R T Grant and Lee were perhaps the two greatest generals of the American Civil War. Their contrasting characters vividly capture the differences that divided the two sides to the conflict, North and South.

格兰特和李也许是美国内战中最杰出的两位将领。两人迥异的性格生动地展示了导致南北方发生冲突的分歧。 Grant and LeeBruce CattonR T 1. When Ulysses S. Grant and Robert E. Lee met in the parlor of a modest house at Appomattox Court House, Virginia, on April 9, 1865, to work out the terms for the surrender of Lee's Army of Northern Virginia, a great chapter in American life came to a close, and a great new chapter began.




R T 2. These men were bringing the Civil War to its virtual finish.To be sure, other armies had yet to surrender, and for a few days the fugitive Confederate government would struggle desperately and vainly, trying to find some way to go on living now that its chief support was gone. But in effect it was all over when Grant and Lee signed the papers. And the little room where they wrote out the terms was the scene of one of the poignant, dramatic contrasts in American history.


R T 3. They were two strong men, these oddly different generals, and they represented the strengths of two conflicting currents that, through them, had come into final collision.


R T 4. Back of Robert E. Lee was the notion that the old aristocratic concept might somehow survive and be dominant in American life.

罗伯特·E·李所仰仗的信念是,古老的贵族观念或许能以某种方式继续存在下去,并左右美国人的生活。 R T 5. Lee was tidewater Virginia, and in his background were family, culture, and tradition... the age of chivalry transplanted to a New World which was making its own legends and its own myths. He embodied a way of life that had come down through the age of knighthood and the English country squire.America was a land that was beginning all over again, dedicated to nothing much more complicated than the rather hazy belief that all men had equal rights and should have an equal chance in the world. In such a land Lee stood for the feeling that it was somehow of advantage to human society to have a pronounced inequality in the social structure. There should be a leisure class, backed by ownership of land; in turn, society itself should be keyed to the land as the chief source of wealth and influence. It would bring forth (according to this ideal) a class of men with a strong sense of obligation to the community; men who lived not to gain advantage for themselves, but to meet the solemn obligations which had been laid on them by the very fact that they were privileged. From them the country would get its leadership; to them it could look for the higher values — of thought, of conduct, of personal deportment — to give it strength and virtue.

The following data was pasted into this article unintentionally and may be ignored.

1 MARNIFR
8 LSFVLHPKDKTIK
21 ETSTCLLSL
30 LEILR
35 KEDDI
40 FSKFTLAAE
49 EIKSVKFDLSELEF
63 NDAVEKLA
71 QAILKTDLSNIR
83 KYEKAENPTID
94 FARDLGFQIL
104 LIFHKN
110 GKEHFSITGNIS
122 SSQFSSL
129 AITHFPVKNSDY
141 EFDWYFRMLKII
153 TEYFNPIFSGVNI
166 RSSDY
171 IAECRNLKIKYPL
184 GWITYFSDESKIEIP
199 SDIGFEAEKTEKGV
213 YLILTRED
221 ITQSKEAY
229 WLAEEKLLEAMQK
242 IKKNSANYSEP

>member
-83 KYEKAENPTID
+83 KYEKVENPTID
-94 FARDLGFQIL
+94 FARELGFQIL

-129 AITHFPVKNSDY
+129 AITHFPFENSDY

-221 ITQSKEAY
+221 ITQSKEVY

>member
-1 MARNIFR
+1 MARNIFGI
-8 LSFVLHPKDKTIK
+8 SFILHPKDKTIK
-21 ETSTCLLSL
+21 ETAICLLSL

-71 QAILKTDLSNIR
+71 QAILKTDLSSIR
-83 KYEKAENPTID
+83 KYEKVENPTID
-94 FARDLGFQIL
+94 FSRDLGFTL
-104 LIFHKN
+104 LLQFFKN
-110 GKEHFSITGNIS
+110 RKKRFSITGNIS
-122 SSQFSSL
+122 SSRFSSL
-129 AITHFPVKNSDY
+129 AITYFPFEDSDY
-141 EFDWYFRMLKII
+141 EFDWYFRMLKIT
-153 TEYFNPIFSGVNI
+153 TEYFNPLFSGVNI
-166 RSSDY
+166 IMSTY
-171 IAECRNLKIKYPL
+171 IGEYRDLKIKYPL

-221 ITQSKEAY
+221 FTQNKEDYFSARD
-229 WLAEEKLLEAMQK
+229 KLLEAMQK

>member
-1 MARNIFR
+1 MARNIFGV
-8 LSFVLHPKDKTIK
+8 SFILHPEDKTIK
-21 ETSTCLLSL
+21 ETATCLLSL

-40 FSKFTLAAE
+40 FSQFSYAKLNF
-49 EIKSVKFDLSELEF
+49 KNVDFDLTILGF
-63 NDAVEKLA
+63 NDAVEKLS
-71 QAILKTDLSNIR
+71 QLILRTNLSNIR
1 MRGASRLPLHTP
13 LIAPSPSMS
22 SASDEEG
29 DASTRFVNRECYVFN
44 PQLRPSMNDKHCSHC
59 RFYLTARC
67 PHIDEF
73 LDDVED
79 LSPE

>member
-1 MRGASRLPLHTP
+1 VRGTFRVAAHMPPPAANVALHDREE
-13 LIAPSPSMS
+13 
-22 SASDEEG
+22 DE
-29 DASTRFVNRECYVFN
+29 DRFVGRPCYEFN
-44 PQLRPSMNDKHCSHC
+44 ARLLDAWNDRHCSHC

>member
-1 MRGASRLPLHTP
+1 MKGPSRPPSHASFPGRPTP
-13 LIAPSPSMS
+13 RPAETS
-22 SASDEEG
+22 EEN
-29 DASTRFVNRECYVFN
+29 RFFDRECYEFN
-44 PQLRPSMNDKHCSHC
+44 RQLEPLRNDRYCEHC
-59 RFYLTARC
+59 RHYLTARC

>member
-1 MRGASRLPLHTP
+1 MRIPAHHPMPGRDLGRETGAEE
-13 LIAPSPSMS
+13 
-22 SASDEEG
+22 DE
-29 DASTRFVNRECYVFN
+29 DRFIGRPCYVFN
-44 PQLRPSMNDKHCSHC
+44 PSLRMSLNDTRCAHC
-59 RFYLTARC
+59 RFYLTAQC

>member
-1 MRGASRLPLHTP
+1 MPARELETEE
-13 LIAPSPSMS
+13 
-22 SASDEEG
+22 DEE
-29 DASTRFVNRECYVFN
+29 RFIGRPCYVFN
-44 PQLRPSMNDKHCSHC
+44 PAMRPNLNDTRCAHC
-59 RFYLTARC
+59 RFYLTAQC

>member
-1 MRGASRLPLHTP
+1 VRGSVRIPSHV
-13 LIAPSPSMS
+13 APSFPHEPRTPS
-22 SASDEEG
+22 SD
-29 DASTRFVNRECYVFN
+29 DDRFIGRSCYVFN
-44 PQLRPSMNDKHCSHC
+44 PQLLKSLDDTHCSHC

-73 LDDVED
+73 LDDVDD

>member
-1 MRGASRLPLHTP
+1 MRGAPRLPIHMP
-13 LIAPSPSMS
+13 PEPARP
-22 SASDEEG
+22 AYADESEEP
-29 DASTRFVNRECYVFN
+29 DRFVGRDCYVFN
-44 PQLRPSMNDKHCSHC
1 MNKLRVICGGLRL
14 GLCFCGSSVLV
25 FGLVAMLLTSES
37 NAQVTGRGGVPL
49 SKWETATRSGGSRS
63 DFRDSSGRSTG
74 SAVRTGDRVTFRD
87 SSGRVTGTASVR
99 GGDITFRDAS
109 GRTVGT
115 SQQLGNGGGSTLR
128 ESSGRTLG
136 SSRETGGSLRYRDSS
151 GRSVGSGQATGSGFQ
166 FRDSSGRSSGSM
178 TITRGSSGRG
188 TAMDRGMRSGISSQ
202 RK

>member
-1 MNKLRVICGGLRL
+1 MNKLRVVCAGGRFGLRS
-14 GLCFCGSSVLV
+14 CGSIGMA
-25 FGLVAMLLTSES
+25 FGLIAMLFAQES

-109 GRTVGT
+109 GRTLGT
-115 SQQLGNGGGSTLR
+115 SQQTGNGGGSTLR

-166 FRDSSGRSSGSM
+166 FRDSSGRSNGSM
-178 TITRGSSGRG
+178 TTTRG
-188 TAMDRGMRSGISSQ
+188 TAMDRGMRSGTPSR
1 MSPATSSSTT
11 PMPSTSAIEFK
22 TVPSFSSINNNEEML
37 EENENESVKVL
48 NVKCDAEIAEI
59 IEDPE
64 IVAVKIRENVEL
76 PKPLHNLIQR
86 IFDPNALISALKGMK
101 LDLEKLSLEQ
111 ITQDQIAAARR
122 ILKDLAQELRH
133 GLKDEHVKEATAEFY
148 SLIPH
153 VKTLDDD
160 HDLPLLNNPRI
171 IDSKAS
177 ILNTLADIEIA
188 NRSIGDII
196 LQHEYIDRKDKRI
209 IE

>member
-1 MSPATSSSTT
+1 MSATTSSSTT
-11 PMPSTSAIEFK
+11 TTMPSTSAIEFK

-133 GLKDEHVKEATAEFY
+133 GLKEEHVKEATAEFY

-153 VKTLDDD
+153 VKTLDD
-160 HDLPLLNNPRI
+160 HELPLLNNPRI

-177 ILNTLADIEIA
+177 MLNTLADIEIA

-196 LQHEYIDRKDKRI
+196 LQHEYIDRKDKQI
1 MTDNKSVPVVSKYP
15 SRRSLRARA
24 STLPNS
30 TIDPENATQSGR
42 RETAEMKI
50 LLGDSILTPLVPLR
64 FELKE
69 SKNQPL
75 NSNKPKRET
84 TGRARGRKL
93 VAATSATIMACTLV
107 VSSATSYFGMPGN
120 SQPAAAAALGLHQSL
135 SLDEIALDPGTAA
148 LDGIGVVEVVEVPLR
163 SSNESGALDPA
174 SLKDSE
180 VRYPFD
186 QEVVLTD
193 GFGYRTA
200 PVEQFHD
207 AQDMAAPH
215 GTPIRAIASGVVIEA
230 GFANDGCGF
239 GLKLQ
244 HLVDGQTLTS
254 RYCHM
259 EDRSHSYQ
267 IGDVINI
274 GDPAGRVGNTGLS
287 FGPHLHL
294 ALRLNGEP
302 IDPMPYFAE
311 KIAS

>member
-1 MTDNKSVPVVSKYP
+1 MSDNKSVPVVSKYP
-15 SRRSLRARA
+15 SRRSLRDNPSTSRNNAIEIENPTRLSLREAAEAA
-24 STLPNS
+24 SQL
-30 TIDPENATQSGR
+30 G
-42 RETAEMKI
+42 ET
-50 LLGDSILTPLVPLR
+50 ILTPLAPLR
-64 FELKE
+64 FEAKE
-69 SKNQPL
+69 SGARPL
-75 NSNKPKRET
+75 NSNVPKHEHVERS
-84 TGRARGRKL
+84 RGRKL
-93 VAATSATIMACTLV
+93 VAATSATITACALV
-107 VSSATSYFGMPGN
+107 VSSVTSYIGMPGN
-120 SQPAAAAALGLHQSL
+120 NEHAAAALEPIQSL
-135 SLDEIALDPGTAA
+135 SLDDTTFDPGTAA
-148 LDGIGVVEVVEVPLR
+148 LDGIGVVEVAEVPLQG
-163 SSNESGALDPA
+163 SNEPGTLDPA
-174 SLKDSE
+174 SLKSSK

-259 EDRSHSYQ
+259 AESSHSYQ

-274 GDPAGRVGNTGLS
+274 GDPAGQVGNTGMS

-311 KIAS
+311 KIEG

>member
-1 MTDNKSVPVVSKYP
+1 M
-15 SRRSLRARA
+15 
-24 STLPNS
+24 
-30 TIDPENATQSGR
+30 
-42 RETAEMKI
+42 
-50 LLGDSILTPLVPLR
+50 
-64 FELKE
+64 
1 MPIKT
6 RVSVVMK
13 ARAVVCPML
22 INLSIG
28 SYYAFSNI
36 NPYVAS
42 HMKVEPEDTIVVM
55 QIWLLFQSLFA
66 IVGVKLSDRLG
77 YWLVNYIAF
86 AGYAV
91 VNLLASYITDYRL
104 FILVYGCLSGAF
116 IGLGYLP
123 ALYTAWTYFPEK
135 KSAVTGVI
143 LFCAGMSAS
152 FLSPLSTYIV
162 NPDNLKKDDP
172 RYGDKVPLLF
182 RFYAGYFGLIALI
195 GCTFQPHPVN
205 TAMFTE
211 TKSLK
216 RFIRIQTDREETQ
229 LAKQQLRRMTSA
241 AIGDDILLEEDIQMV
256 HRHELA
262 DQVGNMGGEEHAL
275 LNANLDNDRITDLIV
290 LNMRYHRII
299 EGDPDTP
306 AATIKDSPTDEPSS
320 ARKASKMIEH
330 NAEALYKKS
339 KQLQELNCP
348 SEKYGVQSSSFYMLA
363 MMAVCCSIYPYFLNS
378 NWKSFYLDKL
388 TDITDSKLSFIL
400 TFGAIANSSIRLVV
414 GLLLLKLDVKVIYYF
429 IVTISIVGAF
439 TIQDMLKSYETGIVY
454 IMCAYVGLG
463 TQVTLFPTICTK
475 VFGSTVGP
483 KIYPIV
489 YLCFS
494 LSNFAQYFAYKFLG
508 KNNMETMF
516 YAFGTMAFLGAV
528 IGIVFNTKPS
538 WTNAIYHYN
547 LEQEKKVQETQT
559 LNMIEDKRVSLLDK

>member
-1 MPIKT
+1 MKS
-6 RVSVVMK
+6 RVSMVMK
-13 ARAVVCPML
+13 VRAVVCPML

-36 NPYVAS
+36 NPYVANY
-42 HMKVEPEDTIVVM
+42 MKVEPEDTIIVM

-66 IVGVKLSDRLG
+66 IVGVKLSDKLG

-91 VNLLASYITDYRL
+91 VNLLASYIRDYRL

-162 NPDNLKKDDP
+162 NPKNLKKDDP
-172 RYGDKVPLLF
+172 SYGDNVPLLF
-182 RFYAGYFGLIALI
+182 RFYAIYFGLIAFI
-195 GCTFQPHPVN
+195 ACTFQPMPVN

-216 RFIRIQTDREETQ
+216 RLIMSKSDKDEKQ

R T 6. Lee embodied the noblest elements of this aristocratic ideal. Through him, the landed nobility justified itself. For four years, the Southern states had fought a desperate war to uphold the ideals for which Lee stood. In the end, it almost seemed as if the Confederacy fought for Lee; as if he himself was the Confederacy... the best thing that the way of life for which the Confederacy stood could ever have to offer. He had passed into legend before Appomattox.Thousands of tired, underfed, poorly clothed Confederate soldiers, long since past the simple enthusiasm of the early days of the struggle,


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